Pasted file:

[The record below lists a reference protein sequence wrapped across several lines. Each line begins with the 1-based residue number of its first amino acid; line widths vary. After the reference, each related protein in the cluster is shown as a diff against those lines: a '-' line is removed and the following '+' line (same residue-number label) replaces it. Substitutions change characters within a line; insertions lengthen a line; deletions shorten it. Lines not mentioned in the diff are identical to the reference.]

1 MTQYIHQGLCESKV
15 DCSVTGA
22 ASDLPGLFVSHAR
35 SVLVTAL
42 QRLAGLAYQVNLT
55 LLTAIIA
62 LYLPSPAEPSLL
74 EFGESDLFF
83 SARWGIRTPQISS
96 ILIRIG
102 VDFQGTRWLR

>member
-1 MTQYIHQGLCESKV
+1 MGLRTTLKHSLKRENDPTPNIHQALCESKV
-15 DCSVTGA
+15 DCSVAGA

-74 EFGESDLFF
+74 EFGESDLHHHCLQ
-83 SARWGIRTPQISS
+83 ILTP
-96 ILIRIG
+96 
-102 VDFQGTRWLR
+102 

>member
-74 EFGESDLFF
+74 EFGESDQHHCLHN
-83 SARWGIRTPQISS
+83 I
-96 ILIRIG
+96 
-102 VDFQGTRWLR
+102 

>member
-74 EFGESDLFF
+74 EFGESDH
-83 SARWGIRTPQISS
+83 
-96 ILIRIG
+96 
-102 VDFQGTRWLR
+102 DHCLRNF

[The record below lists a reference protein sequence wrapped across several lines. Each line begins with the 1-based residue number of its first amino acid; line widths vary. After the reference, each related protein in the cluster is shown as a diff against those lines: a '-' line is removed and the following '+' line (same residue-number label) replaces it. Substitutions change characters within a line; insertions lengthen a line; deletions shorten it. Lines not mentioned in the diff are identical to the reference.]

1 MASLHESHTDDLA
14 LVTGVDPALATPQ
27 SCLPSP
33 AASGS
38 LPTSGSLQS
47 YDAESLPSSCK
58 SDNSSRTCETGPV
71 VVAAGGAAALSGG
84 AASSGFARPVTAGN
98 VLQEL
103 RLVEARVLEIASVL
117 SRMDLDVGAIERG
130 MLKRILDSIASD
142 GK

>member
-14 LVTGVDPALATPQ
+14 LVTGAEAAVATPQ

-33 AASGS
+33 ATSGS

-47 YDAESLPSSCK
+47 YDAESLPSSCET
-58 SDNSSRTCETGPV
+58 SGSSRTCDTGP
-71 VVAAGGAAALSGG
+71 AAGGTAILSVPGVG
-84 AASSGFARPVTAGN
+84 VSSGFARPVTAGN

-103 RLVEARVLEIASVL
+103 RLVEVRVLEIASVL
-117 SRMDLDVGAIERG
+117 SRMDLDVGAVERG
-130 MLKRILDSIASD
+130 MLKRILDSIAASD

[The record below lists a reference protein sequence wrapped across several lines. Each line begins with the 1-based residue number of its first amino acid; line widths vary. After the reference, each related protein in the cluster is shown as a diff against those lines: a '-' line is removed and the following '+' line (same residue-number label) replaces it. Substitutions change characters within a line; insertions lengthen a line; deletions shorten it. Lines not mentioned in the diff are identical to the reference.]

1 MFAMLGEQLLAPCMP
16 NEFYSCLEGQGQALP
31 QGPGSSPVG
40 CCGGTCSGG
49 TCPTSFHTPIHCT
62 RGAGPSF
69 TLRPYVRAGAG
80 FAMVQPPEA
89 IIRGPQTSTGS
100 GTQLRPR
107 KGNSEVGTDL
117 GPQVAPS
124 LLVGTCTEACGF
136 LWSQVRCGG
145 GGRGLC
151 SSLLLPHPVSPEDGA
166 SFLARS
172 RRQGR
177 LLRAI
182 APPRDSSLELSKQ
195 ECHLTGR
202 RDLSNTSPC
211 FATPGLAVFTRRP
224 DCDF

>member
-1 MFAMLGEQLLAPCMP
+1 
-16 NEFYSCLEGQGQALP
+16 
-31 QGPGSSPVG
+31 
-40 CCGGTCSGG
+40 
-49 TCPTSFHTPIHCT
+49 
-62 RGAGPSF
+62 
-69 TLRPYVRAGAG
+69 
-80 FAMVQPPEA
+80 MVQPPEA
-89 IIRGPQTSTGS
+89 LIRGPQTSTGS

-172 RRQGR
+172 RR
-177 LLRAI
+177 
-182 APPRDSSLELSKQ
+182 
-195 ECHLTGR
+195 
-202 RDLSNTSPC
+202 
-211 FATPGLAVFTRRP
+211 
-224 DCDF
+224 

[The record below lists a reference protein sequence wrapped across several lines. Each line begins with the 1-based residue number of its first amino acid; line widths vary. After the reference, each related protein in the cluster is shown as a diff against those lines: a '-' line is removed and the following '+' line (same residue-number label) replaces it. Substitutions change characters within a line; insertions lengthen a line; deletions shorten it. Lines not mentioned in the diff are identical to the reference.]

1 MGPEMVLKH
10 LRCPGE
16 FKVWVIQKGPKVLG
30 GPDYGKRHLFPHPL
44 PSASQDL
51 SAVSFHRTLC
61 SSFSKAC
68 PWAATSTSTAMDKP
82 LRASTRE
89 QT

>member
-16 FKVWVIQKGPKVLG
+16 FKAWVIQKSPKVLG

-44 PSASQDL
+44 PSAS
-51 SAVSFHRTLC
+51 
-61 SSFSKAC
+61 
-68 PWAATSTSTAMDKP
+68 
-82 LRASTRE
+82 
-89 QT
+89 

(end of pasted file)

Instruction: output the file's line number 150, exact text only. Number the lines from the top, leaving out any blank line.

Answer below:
-44 PSASQDL